This type of experience can be invaluable to sprinkle in on a roster like the Stingers, acting as an intersect with players who haven’t had the chance to play at that level.
“When a guy has G League or high-level Europe on his resume, you know the moment won’t be too big for them because they’ve played in high-level games,” Small said. “That’s highly valued when I recruit.
“But also, I look at diamonds in the rough, and I think that’s what Moon is. I think [Mathieu] Kamba is the same where they went to small Division I schools. They didn’t go to Kansas or Duke or play in the tournament. Those guys I find are a little bit hungrier.”
If there’s a player on the 2022 Stingers roster that is bound to follow in Moon’s footsteps to secure an NBA contract, Small and Clarke are both in agreement that Calgary native Kamba is at the top of the list.
SIGNED 📝<br>Devon Bookert joins the Stingers after experience in the NCAA, G League, and overseas. <br>The two-way playmaker is one of FSU’s all time best three-point shooters ☄️ <br><br>Read more: <a href=”https://t.co/I1JjU4mxH9″>https://t.co/I1JjU4mxH9</a><a href=”https://twitter.com/plopagus?ref_src=twsrc%5Etfw”>@plopagus</a> <a href=”https://twitter.com/hashtag/FeelTheBuzz?src=hash&ref_src=twsrc%5Etfw”>#FeelTheBuzz</a> <a href=”https://twitter.com/hashtag/LetsBall?src=hash&ref_src=twsrc%5Etfw”>#LetsBall</a> <a href=”https://t.co/1IEoBsjjV3″>pic.twitter.com/1IEoBsjjV3</a>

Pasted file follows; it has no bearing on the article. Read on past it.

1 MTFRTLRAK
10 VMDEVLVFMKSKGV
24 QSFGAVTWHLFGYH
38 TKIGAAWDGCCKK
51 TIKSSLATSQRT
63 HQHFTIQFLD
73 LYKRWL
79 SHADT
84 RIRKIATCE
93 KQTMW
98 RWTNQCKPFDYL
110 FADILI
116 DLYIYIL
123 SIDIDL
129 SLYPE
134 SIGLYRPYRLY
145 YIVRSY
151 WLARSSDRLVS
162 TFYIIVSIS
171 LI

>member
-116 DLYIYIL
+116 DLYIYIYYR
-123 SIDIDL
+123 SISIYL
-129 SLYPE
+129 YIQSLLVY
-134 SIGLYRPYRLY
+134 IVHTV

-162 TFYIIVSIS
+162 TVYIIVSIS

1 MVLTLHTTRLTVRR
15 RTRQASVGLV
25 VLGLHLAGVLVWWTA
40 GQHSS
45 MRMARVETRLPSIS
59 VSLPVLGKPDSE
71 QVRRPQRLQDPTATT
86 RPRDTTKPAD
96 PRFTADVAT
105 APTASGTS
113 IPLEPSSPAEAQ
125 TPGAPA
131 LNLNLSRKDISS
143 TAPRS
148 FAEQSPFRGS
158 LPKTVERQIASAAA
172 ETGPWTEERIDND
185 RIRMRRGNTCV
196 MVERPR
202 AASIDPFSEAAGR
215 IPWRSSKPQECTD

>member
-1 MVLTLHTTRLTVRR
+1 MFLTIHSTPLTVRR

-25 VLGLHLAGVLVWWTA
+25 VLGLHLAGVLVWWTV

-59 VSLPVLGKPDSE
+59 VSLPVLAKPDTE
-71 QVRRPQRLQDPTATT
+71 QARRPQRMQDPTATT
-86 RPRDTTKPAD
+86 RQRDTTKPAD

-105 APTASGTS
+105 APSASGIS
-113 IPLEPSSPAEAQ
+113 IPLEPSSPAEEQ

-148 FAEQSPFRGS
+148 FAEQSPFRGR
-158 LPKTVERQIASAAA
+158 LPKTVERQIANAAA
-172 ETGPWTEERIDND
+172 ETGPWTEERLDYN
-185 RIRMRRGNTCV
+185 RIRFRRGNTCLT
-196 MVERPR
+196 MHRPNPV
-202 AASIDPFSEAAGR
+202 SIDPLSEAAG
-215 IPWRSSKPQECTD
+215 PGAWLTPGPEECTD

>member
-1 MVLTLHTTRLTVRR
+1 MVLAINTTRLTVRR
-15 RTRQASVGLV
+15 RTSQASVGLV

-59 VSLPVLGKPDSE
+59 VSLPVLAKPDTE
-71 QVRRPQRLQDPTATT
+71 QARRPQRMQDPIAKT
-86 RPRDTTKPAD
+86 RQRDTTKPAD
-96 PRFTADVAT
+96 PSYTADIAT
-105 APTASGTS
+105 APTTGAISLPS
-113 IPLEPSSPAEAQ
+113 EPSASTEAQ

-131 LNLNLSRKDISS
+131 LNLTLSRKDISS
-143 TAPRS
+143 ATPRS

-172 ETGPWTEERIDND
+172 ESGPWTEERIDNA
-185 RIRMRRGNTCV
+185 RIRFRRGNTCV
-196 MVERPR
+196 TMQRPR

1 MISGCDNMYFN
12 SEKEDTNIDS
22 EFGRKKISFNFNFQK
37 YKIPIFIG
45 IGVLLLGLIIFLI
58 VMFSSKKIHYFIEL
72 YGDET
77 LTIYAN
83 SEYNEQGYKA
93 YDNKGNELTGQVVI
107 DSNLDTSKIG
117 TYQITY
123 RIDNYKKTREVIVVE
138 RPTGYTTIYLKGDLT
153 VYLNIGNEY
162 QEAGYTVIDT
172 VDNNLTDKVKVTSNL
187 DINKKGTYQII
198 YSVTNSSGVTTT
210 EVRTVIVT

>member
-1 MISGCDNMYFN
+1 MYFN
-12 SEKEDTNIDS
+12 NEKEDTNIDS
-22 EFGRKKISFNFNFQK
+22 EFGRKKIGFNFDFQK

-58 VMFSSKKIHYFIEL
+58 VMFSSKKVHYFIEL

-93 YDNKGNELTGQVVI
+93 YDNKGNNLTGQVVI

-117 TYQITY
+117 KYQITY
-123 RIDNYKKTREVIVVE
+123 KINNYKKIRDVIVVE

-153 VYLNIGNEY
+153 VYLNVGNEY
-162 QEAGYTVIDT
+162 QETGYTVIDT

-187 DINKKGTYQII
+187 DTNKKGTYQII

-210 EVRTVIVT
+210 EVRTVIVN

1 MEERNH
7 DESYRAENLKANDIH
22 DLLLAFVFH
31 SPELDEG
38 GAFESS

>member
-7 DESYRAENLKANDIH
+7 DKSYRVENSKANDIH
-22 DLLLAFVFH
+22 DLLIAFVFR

“We’ve been talking about Kamba for a while,” said Clarke of the 26-year-old guard, also throwing in the name of 28-year-old wing Johnson as a name to watch. “I think he’s going to take it to the next level. He has that chance to get picked up in the G League and go from there. He fits that mold, 100 per cent.”